This week at 148Apps.com, we got into the holiday spirit with a review of a gadget that might be on many people’s wish lists this year – the iRig Keyboard. Site editor Rob LeFebvre writes, “IK Multimedia might be trying to take over the music peripheral world. The company has a wide range of apps, instruments, and support items that could, in theory, be used to build a band entirely out of iOS instruments. The latest offering from this prolific manufacturer is titled iRig Keys, a super portable iOS keyboard with 37 velocity-sensitive keys, modulation and pitch wheels, low power consumption, and core MIDI compliance. The iRig is aimed at the portable musician, the composer on the go, the backpack virtuoso, and as such, it succeeds brilliantly.”
The upcoming holidays were also on our minds at GiggleApps.com, as Amy Solomon reviewed Ice is Nice: All About the North and South Poles. Amy says, “As the name may suggest, Ice Is Nice does indeed give a lot of great information about the earth’s North and South Poles, as well as animals found in these areas that children and their adults will enjoy a great deal.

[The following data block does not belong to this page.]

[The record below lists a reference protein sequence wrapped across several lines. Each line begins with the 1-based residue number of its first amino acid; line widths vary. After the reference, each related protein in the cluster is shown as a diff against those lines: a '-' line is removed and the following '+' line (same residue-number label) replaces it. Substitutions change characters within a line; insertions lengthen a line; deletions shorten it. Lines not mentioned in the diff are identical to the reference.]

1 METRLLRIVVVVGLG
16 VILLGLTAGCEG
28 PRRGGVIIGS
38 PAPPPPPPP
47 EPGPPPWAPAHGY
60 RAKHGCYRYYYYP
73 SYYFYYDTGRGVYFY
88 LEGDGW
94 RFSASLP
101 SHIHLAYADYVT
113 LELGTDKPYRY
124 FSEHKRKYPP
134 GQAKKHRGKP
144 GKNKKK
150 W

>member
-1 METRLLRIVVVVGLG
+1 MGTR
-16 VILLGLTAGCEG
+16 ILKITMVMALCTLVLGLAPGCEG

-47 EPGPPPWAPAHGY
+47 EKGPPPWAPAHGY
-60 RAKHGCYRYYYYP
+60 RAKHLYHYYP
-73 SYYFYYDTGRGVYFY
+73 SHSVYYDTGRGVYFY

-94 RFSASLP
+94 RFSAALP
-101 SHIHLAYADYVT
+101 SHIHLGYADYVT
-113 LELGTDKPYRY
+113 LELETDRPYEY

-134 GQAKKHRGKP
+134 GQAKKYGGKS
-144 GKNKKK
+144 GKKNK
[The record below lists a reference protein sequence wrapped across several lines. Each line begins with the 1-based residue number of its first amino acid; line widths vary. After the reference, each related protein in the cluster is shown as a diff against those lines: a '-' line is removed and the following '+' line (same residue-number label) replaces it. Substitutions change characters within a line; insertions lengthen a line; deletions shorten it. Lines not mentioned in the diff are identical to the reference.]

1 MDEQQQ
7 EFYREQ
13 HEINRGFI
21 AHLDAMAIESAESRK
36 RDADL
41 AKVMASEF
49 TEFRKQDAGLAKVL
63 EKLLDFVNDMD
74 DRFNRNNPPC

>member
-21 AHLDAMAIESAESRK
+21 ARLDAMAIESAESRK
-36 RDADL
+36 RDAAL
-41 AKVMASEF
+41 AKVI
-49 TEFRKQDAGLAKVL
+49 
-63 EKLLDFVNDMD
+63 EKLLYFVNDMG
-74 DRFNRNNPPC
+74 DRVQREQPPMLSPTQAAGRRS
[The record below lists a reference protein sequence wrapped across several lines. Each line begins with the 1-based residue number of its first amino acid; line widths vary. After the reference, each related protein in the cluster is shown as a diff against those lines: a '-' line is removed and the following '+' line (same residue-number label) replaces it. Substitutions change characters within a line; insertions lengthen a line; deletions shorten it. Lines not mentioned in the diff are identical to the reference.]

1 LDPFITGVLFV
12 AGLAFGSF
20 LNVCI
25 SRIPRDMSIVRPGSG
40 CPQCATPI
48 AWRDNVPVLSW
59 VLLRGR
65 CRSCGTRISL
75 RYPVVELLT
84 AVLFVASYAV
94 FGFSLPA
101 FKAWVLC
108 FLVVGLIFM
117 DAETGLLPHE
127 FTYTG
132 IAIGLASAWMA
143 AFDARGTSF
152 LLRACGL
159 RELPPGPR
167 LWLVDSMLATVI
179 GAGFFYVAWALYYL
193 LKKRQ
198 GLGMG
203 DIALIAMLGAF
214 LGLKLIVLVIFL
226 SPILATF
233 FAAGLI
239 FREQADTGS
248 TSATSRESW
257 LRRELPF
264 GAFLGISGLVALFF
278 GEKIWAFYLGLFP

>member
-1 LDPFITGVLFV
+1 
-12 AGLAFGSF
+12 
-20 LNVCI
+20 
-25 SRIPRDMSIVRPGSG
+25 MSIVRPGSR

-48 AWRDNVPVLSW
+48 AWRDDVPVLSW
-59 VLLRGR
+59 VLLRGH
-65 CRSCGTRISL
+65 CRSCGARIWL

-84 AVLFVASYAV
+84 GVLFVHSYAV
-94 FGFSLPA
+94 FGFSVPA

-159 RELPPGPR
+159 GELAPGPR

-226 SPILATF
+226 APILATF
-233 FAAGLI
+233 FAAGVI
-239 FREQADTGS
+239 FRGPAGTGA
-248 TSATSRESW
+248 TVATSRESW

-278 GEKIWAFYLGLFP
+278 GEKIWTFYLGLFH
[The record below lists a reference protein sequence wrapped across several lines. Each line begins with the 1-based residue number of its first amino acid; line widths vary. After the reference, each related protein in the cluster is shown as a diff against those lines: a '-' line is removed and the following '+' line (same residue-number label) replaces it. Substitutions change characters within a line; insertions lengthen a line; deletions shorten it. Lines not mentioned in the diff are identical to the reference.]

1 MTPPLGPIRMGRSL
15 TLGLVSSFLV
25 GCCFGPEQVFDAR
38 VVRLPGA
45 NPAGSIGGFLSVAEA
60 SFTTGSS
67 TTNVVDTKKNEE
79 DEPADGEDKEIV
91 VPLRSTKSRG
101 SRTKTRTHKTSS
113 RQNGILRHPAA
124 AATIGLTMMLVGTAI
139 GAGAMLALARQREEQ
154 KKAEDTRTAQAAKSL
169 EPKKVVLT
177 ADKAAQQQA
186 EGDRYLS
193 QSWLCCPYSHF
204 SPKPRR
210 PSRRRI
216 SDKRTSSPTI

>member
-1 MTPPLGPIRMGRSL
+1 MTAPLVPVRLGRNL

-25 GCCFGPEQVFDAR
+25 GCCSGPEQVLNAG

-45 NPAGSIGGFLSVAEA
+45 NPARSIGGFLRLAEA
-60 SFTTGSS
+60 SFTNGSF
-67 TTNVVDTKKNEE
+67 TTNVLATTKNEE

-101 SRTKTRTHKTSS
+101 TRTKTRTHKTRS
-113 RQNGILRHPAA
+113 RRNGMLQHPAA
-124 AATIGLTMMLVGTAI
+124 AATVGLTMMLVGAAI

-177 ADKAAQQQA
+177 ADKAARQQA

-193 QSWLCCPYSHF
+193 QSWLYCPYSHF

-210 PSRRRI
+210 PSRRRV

As with the other titles from this series, go on an adventure with The Cat in the Hat, Dick and Sally as well as Thing One and Thing Two, who are all here to learn such topics as the harsh temperatures found at the Poles or why there are six months of darkness or perpetual sun.”
Finally, 148Apps.biz writer Carter Dotson explored the improvements made in Tapjoy’s latest SDK: “Mobile advertising service Tapjoy has announced version 9.0 of their SDK for iOS and Android. The purpose of this update is meant to expand out and improve their current set of features to improve user engagement with their ads, and to integrate daily rewards, a popular feature that developers can now easily implement. These are meant to provide advertisers ways to developer targeted ads in a better way, and for developers to generate revenue even from non-paying users through incentivized ad viewing, service signups, and app installs.”
And that sets us up for a week of pre-Thanksgiving hysteria here in the States. Join us on Twitter and Facebook to keep track of holiday app sales, news and reviews across all of our sites…and do yourself a favor and start thawing that turkey now.